Reopening the North State Barbell Club

The gym’s community is tight. Its founders are friends with the weight-lifting coach at nearby St. Ignatius High School, who was happy to gift the new facility a handful of barbell platforms. The founders also know Jim Schmitz, a three-time Olympic weightlifting coach, who is an advisor on the club’s board and was even more eager to help. A former strength and conditioning coach at UCLA, he’s an expert in the grueling art of Olympic-style weight lifting. The club has a clear mission: to provide the training and support needed for students to reach their fitness goals.

The club focuses on two Olympic lifts, the snatch and clean and jerk, which require mastering a sequence of explosive movements in which a bar is pulled from the ground to just above the shoulders in one clean motion, then hoisted overhead with the same explosiveness. Robinson, the club’s director of programming and coaching, says the technique requires a certain mind-set as well as physical ability to pull more than one’s bodyweight. “It’s a different mentality than the ‘throw and run,'” she says.

She’s right. In addition to their rigorous training programs, which include strength and conditioning and gymnastics skill work, members of North State Barbell Club take part in a weekly meet, where they compete against each other in the Olympic lifts. The goal is to improve in these competitions, so that members can lift heavier, and eventually compete at regional or national level.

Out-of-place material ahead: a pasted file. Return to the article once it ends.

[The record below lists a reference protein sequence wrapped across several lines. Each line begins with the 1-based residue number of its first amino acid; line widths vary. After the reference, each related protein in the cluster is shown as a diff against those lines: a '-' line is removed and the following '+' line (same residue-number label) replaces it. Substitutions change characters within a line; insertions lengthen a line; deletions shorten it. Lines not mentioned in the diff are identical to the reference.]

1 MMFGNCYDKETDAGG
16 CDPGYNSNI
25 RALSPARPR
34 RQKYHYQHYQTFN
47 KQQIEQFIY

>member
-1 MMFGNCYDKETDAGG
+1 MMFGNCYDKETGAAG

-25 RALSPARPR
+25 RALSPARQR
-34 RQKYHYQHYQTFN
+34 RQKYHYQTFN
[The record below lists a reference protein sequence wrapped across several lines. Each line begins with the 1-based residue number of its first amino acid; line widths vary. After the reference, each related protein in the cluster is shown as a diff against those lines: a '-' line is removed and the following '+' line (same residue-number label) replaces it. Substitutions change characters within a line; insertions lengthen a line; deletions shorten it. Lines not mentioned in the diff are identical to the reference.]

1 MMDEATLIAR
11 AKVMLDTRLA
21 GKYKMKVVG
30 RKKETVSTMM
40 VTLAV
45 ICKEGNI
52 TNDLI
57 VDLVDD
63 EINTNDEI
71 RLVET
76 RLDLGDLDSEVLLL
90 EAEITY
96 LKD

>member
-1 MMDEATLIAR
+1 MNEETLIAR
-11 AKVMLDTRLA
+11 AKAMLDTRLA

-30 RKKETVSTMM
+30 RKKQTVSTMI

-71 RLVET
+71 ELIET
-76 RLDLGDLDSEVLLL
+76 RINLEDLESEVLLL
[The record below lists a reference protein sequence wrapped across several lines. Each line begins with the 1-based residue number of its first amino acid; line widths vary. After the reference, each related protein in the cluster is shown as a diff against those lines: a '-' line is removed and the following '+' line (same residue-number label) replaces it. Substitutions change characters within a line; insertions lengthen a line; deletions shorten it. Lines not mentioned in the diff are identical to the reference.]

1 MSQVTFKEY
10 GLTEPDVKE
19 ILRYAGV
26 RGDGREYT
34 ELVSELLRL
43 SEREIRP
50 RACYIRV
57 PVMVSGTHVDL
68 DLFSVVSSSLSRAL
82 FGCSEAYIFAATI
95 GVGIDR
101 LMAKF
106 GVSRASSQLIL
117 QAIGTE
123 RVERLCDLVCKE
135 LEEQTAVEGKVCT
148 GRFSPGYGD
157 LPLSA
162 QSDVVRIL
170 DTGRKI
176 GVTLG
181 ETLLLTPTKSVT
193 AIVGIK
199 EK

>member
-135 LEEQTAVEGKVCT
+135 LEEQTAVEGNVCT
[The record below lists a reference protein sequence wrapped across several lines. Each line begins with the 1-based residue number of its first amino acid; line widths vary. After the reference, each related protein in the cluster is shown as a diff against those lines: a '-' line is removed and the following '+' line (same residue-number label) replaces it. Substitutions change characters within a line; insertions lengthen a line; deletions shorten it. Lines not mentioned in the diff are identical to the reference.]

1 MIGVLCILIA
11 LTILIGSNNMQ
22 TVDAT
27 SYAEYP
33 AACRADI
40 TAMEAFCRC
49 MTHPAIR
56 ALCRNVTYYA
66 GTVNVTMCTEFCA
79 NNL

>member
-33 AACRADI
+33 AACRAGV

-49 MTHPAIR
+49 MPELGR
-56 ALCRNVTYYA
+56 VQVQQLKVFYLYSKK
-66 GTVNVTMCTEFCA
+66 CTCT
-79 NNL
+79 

McIver, who owns an event-planning and accessories business and works as a custodian at Yale, had been thinking about reopening the Barbell for a few years before she ran into Kaye Harvey, who operated HCYS from 1996 to 2007. The two began discussing the possibility of restarting it.

They’ve been working to hammer out the details of a business plan and crunch numbers, while navigating initial legal steps for the building. They expect the effort to cost $2.5 million. In addition to a barbell and weight-lifting center, they hope to reinstate a childcare program, offer financial literacy and technology classes, organize basketball tournaments and coat drives, and provide job skills for neighborhood kids the way they once did. “It will be like a little community center,” McIver says. It’s a goal that resonates with the neighborhood, which has suffered from the departure of many of its most successful businesses in recent years, including a coffee shop, an ice cream shop, and a barbershop.

Reopening the North State Barbell Club